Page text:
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Thread: table saw tuning......

  1. #1
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    table saw tuning......

    Curious as to what number is considered very good in a table saw setup. My blade is just about dead on as far as the blade to the miter slot but miter slot to fence is about .003 off. I mean that the end of the fence on the back side of table saw is .003 away from blade than the front part of the fence. I have only set up this saw once and had another person helping me or well pretty much doing it but that has been many years ago. I dont mean to be ignorant but I dont have a problem asking questions when I am not sure.
    "To me, there's nothing freer than a bird, you know, just flying wherever he wants to go. And, I don't know, that's what this country is all about, being free. I think everyone wants to be a free bird." - Ronnie Van Zant

  2. #2
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    Karl, if you ripped a 4 foot length of plywood or MDF, with one side flat and straight, what is the difference in the widths at the ends? And what difference are you comfortable with?

    Regards from Perth

    Derek
    Last edited by Derek Cohen; 03-24-2019 at 8:18 AM.

  3. #3
    Its customary to have the back side (post cut)be a few thousand wider to allow the wood to expand from the cutting process.

  4. #4
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    well I did what Derek had explained and for a 4 foot piece of plywood it was perfect as a tape measure goes. I am pleased. 6.5 inches on each end. Not dealing with very small tolerances on a daily basis tends to make me not be able to put .003 in perspective. I did use an A-Line-it deluxe kit to help with this.
    "To me, there's nothing freer than a bird, you know, just flying wherever he wants to go. And, I don't know, that's what this country is all about, being free. I think everyone wants to be a free bird." - Ronnie Van Zant

  5. #5
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    Quote Originally Posted by George Makra View Post
    Its customary to have the back side (post cut)be a few thousand wider to allow the wood to expand from the cutting process.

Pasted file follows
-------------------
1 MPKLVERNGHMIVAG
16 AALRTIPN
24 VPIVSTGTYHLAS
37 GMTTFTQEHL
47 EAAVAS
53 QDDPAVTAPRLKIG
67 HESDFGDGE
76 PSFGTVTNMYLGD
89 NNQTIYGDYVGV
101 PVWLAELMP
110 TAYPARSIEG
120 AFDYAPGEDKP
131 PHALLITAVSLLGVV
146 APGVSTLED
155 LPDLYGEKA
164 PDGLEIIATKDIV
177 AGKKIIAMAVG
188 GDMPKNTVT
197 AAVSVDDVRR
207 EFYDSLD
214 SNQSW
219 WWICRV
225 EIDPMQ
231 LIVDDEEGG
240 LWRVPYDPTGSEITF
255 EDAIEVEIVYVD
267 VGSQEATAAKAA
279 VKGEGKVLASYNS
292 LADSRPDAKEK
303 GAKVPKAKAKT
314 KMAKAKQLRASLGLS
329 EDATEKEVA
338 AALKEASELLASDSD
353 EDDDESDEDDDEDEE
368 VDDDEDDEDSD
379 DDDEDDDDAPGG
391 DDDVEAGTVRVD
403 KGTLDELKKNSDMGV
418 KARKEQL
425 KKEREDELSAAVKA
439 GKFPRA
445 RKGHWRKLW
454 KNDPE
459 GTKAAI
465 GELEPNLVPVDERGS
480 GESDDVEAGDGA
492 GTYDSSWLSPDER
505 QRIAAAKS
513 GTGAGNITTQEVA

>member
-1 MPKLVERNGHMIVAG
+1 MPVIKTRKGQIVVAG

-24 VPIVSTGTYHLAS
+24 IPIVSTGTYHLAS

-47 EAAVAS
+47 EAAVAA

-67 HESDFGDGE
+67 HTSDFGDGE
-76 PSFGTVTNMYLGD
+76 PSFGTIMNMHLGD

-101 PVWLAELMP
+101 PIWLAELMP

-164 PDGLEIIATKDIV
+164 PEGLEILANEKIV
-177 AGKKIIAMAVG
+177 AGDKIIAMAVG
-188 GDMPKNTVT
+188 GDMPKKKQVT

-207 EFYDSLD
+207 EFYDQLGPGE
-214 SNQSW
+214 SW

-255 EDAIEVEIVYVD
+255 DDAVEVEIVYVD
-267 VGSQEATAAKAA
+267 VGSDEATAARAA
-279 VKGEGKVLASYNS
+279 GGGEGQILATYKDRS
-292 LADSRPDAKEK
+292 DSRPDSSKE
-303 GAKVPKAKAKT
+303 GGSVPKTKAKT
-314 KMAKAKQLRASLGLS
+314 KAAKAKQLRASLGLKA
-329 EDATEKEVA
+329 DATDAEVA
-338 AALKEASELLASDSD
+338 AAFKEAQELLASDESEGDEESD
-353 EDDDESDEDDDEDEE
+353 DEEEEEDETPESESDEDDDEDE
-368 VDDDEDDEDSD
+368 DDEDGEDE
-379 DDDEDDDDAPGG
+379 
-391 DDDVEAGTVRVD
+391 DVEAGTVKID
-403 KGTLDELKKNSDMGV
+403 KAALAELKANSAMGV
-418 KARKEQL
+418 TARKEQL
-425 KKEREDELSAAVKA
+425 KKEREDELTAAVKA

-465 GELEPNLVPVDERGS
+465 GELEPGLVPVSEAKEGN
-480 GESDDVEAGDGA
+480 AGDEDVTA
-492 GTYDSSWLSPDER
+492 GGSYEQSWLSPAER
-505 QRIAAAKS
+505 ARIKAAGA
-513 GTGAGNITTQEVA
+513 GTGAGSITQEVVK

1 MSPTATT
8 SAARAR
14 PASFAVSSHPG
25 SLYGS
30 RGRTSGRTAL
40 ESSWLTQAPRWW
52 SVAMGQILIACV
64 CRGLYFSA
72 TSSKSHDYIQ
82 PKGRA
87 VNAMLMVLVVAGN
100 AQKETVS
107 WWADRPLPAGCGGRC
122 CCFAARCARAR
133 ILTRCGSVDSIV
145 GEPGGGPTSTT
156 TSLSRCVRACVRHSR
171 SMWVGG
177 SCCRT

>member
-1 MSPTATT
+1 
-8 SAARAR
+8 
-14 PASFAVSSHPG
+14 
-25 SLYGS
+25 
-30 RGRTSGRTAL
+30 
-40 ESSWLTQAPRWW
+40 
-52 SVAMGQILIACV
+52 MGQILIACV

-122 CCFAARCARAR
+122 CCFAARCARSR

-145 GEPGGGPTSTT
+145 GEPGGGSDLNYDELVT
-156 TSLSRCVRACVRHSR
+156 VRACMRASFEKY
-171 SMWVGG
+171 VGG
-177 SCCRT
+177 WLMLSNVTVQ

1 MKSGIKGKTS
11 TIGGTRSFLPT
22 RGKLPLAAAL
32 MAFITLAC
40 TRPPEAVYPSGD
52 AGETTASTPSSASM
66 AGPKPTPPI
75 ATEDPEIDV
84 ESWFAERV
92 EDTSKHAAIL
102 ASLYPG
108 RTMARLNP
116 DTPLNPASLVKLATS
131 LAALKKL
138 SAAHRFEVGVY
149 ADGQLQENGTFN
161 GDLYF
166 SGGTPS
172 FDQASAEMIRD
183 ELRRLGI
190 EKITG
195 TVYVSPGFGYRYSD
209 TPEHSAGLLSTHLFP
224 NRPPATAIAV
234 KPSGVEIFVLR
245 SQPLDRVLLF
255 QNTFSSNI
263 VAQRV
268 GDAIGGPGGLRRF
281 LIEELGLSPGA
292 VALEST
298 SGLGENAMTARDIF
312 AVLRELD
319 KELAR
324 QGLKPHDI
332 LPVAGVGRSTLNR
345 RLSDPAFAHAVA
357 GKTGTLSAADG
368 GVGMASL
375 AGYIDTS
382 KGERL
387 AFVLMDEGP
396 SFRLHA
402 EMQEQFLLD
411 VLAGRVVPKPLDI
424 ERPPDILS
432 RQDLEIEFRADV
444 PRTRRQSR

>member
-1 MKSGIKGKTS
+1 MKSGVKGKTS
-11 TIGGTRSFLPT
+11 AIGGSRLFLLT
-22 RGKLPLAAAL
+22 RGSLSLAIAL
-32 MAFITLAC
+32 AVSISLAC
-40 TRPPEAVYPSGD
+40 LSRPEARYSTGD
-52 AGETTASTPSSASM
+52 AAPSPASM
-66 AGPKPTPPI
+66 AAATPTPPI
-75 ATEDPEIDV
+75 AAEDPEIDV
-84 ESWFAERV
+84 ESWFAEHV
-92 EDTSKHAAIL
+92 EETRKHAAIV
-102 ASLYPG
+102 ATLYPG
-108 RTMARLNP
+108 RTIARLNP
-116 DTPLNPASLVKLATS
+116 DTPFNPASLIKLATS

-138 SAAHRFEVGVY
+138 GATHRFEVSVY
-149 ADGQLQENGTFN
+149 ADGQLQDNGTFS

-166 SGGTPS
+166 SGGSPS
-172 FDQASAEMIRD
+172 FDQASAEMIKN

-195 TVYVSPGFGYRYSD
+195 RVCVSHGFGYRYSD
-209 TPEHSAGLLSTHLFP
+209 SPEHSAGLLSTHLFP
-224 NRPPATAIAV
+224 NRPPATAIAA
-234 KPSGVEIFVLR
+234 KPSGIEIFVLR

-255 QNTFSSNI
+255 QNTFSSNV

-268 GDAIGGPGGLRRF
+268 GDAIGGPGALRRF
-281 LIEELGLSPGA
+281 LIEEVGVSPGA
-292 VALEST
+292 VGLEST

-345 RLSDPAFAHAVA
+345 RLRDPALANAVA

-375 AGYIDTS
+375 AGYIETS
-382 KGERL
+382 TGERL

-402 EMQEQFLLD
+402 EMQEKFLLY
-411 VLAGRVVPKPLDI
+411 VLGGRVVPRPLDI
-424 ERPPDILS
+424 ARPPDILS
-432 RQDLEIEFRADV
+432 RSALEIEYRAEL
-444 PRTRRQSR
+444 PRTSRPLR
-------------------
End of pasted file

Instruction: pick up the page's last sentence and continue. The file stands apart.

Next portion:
George, I imagine that the ideal/best design for a rip fence could see it running parallel to the mitre slot (and blade), but only extending to the middle of the blade, itself?

    I have not compared the quality of a rip cut with short- and long fences. Has anyone here?

    Regards from Perth

    Derek

  6. #6
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    That .003" is thinner than a sheet of ordinary copier paper. Sounds dead nuts on to me.

    IMHO, some people make far too much of stuff like this. We're woodworking, not machining, and this ain't NASA.

    I generally allow about 1/32" of clearance (that's over 10X your .003") at the back of the blade, as George said, to give clearance if the kerf releases stresses and/or the wood moves after the cut, to help prevent burning/kickback. YMMV.

  7. #7
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    Rip a piece but stop as soon as you clear the front teeth and shut off the saw. Look at the cut on both sides of the board or mdf. If you can see the back teeth on the fence side and a slight ridge on the front end, you know the back teeth are cutting and the fence is set too far out of square towards the blade. If the ridge occurs on the offcut, the fence is set too far out. If you can't see or feel any difference between where the front teeth cut compared to the back teeth on either cut you are good. I also measure the kerf vs the width of the teeth. to determine runout. The kerf should only be a few thou wider with a 10" blade, assuming the blade is good. Dave

  8. #8
    Forest blades use to have a real nice write up on setting up your saw. You can call them and ask if they could email it to you.

    It covers everything and IRRC it about 4 pages long.

  9. #9
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    At .003, I'd leave it alone. I think you'll find that just switching blades can change that number at least a thou or two, maybe more.

  10. #10
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    Quote Originally Posted by Nick Decker View Post